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obvious phase, has a natural termination, and so far there has been no overstepping of the limits of the real.
But in subjects so handled, however skillfully, or with however vivid an array of incident, there is always a certain hardness or nakedness, which repels the artistical eye. Two things are invariably required, - first, some amount of complexity, or, more properly, adaptation; and, secondly, some amount of suggestiveness, some under-current, however indefinite, of meaning. It is this latter, in especial, which imparts to a work of art so much of that richness (to borrow from colloquy a forcible term) which we are too fond of confounding with the ideal. It is the excess of the suggested meaning, it is the rendering this the upper instead of the under current of the theme, which turns into prose (and that of the very flattest kind) the so-called poetry of the so-called transcendentalists.
Holding these opinions, I added the two concluding stanzas of the poem; their suggestiveness being thus made to pervade all the narrative which has preceded them. The undercurrent of meaning is rendered first apparent in the lines —
“ Take thy beak from out my heart, and take thy form from
off my door!”
It will be observed that the words," from out my heart,” involve the first metaphorical expression in the poem. They, with the answer, “ Nevermore,” dispose the mind to seek a moral in all that has been previously narrated. The reader begins now to regard the raven as emblematical; but it is not until the very last line of the very last stanza, that the intention of making him emblematical of mournful and never-ending remembrance is permitted distinctly to be seen:
And the Raven, never flitting, still is sitting, still is sitting, On the pallid bust of Pallas, just above my chamber-door ; And his eyes have all the seeming of a demon's that is
dreaming, And the lamp-light o'er him streaming throws his shadow on
the floor: And my soul from out that shadow that lies floating on the floor
Shall be lifted NEVERMORE!
3. - ANNABEL LEE,
It was many and many a year ago,
In a kingdom by the sea,
By the name of Annabel Lee;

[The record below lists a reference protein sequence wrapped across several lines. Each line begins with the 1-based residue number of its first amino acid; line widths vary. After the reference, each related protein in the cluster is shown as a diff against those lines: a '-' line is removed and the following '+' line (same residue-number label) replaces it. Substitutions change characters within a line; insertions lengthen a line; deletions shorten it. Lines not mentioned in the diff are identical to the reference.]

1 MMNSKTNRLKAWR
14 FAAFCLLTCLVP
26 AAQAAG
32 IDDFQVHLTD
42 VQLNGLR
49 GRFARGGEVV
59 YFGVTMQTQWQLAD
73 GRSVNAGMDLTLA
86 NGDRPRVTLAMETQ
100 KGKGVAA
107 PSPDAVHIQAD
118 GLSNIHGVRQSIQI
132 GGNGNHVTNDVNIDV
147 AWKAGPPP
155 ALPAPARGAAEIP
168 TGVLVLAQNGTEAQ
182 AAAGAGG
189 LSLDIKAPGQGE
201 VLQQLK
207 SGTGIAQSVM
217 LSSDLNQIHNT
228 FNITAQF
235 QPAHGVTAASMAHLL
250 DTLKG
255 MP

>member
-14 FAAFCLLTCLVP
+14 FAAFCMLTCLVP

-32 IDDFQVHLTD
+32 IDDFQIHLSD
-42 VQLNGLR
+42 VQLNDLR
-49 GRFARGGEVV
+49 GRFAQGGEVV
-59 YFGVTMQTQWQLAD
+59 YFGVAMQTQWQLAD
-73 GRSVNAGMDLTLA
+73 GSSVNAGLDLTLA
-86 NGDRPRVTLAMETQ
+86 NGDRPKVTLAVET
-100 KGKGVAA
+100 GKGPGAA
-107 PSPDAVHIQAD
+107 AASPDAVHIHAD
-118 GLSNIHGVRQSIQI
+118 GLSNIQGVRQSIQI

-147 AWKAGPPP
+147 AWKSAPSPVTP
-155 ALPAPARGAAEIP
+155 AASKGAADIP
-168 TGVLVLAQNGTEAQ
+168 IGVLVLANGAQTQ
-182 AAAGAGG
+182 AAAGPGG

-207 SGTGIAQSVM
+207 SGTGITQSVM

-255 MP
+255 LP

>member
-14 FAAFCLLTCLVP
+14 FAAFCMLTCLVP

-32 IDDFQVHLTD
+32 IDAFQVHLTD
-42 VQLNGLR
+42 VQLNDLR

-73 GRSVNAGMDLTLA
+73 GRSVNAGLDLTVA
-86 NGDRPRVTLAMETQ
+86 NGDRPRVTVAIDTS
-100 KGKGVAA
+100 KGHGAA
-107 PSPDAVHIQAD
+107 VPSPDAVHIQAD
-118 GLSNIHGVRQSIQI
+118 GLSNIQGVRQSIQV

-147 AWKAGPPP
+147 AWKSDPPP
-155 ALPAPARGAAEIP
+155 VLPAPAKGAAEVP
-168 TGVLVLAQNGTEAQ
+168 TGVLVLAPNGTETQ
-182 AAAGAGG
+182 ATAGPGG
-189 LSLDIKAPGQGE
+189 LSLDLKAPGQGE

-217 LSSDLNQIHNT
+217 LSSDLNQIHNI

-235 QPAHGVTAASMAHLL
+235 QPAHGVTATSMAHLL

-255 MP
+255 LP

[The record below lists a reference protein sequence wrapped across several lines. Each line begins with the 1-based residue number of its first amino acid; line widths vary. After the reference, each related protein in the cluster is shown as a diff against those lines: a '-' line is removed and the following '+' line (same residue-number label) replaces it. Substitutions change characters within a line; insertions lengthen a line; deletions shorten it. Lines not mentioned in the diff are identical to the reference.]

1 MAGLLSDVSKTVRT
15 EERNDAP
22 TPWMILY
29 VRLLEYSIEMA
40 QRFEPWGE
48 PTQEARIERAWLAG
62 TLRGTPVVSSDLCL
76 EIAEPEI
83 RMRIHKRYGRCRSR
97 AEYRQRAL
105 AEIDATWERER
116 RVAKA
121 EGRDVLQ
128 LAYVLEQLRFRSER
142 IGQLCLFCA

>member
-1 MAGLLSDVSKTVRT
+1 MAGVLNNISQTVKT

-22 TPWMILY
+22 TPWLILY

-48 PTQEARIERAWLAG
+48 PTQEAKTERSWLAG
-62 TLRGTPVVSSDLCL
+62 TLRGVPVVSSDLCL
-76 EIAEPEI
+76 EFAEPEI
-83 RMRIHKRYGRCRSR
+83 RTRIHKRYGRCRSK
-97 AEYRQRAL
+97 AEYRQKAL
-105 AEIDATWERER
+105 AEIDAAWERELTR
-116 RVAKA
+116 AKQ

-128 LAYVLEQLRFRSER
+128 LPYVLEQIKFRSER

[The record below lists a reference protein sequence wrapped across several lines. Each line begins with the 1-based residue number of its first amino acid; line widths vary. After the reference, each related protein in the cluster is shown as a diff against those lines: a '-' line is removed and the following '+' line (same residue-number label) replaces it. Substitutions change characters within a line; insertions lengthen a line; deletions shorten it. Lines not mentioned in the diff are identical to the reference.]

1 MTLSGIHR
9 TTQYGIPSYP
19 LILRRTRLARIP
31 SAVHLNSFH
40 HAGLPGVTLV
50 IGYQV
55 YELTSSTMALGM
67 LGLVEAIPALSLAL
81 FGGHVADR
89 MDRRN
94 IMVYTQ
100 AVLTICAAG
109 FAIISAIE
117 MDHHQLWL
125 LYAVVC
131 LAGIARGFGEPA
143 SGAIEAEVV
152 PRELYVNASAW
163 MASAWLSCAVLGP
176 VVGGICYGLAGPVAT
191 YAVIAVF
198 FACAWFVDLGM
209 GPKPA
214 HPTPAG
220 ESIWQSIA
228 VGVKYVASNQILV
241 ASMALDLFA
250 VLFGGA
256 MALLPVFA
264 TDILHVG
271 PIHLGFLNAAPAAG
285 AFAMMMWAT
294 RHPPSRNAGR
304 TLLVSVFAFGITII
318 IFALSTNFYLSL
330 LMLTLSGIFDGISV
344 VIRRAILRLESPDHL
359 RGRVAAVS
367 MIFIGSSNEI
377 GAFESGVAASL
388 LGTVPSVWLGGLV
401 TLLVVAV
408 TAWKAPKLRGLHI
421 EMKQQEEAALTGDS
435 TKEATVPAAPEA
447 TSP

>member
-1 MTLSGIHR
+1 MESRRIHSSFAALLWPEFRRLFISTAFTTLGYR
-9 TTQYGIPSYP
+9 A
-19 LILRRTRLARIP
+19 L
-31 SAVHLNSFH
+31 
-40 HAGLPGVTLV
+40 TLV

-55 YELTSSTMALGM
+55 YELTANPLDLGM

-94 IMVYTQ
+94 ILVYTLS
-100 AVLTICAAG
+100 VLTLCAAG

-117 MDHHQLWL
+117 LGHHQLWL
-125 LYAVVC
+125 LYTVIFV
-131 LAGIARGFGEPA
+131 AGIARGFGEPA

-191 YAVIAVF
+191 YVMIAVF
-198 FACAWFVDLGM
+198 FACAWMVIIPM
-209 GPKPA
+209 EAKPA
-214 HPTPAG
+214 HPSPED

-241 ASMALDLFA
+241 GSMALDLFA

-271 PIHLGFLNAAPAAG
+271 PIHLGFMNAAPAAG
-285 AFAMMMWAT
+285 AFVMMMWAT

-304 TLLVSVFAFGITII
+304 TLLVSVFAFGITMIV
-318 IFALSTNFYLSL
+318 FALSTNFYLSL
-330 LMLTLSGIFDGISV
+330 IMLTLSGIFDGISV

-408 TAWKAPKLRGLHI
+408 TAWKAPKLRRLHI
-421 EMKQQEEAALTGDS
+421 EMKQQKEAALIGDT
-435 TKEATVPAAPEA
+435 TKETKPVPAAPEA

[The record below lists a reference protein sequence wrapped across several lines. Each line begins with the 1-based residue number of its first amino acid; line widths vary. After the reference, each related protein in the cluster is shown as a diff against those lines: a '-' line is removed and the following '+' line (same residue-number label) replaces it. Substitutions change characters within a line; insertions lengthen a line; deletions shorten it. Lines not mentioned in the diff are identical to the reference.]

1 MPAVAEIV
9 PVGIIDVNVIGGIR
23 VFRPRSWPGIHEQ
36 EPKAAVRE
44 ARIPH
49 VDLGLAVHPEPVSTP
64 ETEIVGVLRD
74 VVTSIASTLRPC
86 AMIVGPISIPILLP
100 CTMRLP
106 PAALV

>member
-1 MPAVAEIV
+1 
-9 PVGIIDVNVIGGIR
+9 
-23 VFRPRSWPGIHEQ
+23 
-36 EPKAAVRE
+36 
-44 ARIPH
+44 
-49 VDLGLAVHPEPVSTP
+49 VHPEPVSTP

Than to love and be loved by me.
I was a child, and she was a child,
In this kingdom by the sea;
I and my Annabel Lee,
Coveted her and me.
And this was the reason that long ago,
In this kingdom by the sea,
A wind blew out of a cloud, chilling
My beautiful Annabel Lee;
And bore her away from me,
In this kingdom by the sea.
The angels, not half so happy in heaven,
Went envying her and me;
In this kingdom by the sea)
Chilling and killing my Annabel Lee.
But our love it was stronger by far than the love
Of those who were older than we,
Of many far wiser than we;
Nor the demons down under the sea,
Of the beautiful Annabel Lee.
For the moon never beams, without bringing me
dreams Of the beautiful Annabel Lee; And the stars never rise, but I feel the bright eyes
Of the beautiful Annabel Lee;
In the sepulcher there by the sea,
4.- THE HAUNTED PALACE.
In the greenest of our valleys
By good angels tenanted,
Radiant palace— reared its head. .
It stood there;
Over fabric half so fair.
Banners yellow, glorious, golden,
On its roof did float and flow;
Time long ago ;)
In that sweet day,
A wingéd odor went away.
Wanderers in that happy valley,
Through two luminous windows, saw Spirits moving musically,
To a lute's well-tunéd law,
The ruler of the realm was seen.
And all with pearl and ruby glowing
Was the fair palace door,
Through which came flowing, flowing, flowing
And sparkling evermore,
Was but to sing,
The wit and wisdom of their king.
But evil things, in robes of sorrow,
Assailed the monarch's high estate. (Ah, let us mourn! for never morrow
Shall dawn upon him desolate!)
That blushed and bloomed
Of the old time entombed.
And travelers now, within that valley,
Through the red-litten windows see
To a discordant melody;
Through the pale door
And laugh — but smile no more.